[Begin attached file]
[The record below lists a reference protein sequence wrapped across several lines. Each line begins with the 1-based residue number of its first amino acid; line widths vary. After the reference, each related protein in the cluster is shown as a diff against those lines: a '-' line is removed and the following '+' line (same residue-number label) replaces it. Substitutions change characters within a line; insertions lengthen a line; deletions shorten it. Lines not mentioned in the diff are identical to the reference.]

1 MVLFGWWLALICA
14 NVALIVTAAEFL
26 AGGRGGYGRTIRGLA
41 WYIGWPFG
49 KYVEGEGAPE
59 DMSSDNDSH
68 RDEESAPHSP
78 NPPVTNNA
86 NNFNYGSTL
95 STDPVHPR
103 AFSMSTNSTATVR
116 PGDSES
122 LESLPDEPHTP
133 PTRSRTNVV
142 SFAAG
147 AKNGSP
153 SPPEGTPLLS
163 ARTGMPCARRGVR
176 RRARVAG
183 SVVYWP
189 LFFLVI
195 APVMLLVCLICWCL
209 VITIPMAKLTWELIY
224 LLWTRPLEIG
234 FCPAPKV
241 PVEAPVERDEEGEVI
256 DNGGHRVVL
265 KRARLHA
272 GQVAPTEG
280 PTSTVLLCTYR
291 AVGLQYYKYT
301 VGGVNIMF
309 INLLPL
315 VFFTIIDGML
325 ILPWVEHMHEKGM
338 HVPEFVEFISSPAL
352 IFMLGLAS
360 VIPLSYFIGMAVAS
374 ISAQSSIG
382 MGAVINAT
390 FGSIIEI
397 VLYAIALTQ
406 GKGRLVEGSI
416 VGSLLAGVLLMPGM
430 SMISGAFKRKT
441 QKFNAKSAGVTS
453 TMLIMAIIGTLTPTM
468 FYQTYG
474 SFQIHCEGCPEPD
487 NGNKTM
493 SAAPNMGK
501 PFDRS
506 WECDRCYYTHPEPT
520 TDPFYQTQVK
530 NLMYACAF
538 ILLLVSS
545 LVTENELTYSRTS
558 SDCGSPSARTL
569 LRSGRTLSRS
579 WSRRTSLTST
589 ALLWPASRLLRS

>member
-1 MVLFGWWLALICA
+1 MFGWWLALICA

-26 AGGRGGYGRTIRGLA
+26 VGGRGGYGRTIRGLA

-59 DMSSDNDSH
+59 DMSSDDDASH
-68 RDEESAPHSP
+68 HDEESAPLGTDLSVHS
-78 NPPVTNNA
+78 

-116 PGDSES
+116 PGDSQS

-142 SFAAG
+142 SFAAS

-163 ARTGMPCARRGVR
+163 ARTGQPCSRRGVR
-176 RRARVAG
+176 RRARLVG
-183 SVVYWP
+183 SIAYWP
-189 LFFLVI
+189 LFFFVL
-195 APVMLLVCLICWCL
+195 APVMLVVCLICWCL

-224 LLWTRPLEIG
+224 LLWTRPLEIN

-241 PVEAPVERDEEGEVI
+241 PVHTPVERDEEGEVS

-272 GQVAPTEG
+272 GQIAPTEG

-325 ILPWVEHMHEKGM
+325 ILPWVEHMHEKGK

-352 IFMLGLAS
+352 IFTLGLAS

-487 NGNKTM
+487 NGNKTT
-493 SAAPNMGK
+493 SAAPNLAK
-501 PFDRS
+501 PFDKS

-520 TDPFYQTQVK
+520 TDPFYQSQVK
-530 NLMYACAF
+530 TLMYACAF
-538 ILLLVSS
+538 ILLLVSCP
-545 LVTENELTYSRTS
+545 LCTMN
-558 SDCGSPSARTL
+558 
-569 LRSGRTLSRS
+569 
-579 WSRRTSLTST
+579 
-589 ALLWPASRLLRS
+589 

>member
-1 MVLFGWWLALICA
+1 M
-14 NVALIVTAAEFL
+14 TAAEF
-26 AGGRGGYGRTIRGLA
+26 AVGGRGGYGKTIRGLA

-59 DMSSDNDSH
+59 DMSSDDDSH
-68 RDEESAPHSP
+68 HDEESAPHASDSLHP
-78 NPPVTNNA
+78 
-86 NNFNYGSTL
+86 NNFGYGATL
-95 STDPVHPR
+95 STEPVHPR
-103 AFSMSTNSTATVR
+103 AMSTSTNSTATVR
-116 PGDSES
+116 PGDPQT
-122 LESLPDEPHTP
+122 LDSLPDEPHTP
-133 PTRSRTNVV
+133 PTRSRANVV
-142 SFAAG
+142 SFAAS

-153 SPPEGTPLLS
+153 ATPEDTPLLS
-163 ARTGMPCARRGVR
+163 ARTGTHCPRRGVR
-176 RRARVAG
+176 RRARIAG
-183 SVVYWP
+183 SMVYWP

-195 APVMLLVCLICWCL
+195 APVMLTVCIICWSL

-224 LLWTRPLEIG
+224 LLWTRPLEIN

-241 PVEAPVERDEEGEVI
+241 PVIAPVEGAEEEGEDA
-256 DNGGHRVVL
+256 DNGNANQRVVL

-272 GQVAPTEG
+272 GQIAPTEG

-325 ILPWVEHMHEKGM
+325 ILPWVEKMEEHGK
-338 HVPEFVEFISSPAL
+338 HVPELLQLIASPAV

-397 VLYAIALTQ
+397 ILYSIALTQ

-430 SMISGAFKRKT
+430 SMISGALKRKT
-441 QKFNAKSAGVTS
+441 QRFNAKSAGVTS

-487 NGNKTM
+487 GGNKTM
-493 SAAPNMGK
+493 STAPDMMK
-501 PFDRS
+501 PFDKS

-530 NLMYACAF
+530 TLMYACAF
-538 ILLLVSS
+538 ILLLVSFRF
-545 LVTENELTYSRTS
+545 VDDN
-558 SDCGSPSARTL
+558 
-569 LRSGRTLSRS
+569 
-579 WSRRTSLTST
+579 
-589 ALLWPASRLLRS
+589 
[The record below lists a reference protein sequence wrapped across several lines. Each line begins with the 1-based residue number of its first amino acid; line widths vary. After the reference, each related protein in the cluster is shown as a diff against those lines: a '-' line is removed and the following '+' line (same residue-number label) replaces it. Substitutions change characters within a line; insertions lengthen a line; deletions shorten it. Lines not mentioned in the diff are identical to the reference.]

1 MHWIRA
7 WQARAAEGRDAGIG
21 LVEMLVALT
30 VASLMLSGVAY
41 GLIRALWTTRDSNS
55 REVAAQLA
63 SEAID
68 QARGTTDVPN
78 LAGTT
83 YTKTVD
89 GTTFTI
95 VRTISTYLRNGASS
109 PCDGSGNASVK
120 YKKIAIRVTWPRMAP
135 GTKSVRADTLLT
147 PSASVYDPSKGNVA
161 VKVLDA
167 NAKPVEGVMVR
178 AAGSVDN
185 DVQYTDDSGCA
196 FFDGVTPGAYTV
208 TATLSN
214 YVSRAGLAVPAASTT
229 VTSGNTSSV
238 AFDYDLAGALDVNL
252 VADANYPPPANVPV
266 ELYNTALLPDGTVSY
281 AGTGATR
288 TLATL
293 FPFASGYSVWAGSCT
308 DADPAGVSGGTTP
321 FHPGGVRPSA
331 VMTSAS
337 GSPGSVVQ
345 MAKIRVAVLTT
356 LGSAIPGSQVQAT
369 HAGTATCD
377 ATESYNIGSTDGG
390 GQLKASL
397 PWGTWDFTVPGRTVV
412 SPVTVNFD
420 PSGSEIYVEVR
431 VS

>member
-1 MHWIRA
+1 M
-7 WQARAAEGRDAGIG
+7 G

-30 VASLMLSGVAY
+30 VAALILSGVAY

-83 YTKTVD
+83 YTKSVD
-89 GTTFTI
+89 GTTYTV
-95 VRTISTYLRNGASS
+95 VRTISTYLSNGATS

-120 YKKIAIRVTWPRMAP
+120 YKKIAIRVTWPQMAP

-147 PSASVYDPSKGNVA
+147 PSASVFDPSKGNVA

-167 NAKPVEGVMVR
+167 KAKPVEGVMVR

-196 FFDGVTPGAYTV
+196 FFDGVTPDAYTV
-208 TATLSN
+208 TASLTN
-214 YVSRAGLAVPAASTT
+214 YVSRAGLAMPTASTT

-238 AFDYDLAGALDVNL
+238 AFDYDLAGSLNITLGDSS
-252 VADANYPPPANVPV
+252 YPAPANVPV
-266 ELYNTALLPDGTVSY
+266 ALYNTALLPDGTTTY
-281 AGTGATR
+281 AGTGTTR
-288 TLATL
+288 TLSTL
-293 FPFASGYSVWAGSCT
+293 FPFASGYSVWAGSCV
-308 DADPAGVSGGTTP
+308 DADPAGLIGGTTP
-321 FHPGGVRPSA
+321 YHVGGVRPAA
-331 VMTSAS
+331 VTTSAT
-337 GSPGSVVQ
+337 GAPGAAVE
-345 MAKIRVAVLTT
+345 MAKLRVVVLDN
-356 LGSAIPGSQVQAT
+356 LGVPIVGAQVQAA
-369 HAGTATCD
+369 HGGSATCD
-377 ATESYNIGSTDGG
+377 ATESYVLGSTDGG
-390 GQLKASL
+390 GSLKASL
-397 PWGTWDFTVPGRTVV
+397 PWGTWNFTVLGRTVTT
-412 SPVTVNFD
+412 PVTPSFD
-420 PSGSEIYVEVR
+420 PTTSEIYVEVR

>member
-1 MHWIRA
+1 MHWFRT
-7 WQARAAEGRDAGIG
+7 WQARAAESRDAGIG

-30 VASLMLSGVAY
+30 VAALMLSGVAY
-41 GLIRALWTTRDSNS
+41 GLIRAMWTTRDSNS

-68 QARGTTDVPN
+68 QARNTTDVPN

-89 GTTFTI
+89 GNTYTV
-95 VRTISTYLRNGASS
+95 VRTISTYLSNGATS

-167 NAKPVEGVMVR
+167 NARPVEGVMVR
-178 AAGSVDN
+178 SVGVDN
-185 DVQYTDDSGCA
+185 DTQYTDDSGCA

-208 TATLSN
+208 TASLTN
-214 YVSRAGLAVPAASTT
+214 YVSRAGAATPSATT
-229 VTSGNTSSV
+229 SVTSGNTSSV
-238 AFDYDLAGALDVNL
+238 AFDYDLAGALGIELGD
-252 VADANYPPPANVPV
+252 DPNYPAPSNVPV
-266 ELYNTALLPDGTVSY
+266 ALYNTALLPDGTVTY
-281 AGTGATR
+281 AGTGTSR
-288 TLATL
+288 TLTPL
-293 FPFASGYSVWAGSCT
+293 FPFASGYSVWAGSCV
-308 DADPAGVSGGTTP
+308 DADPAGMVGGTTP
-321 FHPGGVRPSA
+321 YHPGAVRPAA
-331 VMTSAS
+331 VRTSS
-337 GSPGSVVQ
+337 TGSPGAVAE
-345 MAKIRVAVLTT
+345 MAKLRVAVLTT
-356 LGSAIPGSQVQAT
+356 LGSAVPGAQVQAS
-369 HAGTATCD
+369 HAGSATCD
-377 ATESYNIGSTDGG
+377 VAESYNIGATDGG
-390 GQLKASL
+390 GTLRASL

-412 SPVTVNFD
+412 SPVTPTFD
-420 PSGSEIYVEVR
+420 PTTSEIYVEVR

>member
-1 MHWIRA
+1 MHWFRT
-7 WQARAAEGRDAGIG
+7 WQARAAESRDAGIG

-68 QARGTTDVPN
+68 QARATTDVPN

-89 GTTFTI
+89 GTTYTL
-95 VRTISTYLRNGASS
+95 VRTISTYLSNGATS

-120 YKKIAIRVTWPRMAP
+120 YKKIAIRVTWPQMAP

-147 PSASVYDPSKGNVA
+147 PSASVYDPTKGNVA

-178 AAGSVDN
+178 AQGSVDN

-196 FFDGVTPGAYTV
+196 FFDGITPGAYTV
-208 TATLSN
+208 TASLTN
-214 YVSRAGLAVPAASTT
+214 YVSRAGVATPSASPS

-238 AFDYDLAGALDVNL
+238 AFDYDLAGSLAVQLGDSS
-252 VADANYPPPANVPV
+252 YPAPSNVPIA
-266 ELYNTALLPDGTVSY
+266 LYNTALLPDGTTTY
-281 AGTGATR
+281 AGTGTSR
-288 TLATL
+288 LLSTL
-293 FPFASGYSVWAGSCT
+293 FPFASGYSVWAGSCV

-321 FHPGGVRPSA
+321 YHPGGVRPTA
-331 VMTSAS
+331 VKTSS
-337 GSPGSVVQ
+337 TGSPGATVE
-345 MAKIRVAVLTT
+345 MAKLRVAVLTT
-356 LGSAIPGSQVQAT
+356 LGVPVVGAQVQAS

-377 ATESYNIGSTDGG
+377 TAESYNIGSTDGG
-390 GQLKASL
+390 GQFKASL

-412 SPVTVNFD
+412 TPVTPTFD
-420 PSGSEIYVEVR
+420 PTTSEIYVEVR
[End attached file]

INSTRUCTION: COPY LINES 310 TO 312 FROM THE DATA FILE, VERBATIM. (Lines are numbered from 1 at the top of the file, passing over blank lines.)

+68 QARNTTDVPN

-89 GTTFTI
+89 GNTYTV